Friday, 28 January 2011

Airline joy

We're away this weekend. Getting to this particular event involves flying, and with a strong desire to be there I bought a couple of airline tickets a few weeks ago. The weather is too unpredictable and the freezing level too low to be able to guarantee attendance by C182. Inevitably the weather looks OK for flying, and inevitably we're figuring out exactly what we can and can't take while making sure that our liquids are in bottles no bigger than 100ml. The tickets came in at just over £200, and being tight (a useful trait in this economy!) I'm not willing to throw them away so that I can take the Cessna instead.

Next weekend we have meetings in Paris, and once again we can't afford not to be there. I've bought a Eurotunnel ticket for the car, but that was much, much cheaper - so if the weather's OK I think we'll be flying with oversize hand luggage and loads of liquids in lots of big bottles, just because we can.

Thursday, 27 January 2011

Nearly $1m for an SEP!

A couple of things have happened in the aviation manufacturing world over the last few days. Starting yesterday, Textron, Cessna'a parent announced its 2010 financial results. 2010's Q4 was better for Cessna than 2009's Q4 (largely thanks to a US bonus depreciation tax break). Despite that, the end result for 2010 was still a loss of $29m for Cessna. The company is reasonably positive about the future citing a stabilising of the economy and fruition of new product investment as factors.

A few days before that, news of a 'new' aircraft from Cirrus Aircraft started leaking. I haven't seen an official release, but it seems that the company is making a special model to celebrate 10 years of the SR22. The SR22 10th edition is based on an SR22T and will, I hear, be loaded with lots of extras and available options. No doubt there'll be a new (cosmetic) look inside and out. What's interesting to me is that the price has been set at $795,000. By the time you get that to the UK, pay for the ferry and pay for the VAT we're only £25k or so short of the £1,000,000 single-engine piston. I suppose it will make the expensive fuel look relatively cheap!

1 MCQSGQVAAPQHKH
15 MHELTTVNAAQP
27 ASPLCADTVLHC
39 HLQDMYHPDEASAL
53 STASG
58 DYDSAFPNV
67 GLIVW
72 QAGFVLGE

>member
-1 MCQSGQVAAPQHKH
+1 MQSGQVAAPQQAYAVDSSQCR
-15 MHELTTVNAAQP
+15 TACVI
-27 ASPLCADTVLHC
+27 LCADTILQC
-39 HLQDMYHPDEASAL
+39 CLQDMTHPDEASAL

Bringing a bit of new aircraft interest to the four-seat sector is the recent news of a new entrant from Mahindra in India. The company is due to fly its five-seat single in March. Mahindra, which owns a majority stake in Gipplsland' is also planning an eight- to ten-seater. The company plans to sell the aeroplanes for roughly 20% less than the equivalent US-made product.

The sector will also see at least two more entrants when both Tecnam and Flight Design show four-seat models at Aero Friedrichshafen in April.

A fair chunk of activity for a market sector that's been in decline of late.

Sunday, 23 January 2011

Trying too hard

The argument goes something like this…

I fly a XXX (insert appropriate LAA permit to fly type) and it’s powered by a Rotax 912S. It’ll cruise at XXX kt (add speed to taste) while burning about 18lph. The annual maintenance costs me about a fiver and I keep it in a barn on a strip that is usable for 12 months of the year. I tour extensively and there’s enough useful load for two people to go away for six weeks.

This is then countered with something like this…

Well yes, that’s all very well but I fly my XXX (insert appropriate…you get the picture) it is only ever at night and almost always in clouds. I need to be able to take four lardy people and their baggage, and although it burns more fuel I cruise at XXX kt. It gives me flexibility. Besides, if I owned a Permit machine I’d never do any of the maintenance because I can barely put up a shelf. I’d have to pay an engineer to do it all for me, so it wouldn’t save me a penny.

The trouble is, while each side continues to entrench its position with religious verve, the congregation fails to be either converted or educated because the proselytising is just so friggin tedious. There’s no one aeroplane that’s perfect for all, and finding the one that’s right for you means taking an honest look at your own needs and then educating yourself about all of the options out there. Beware of owners exhibiting missionary zeal.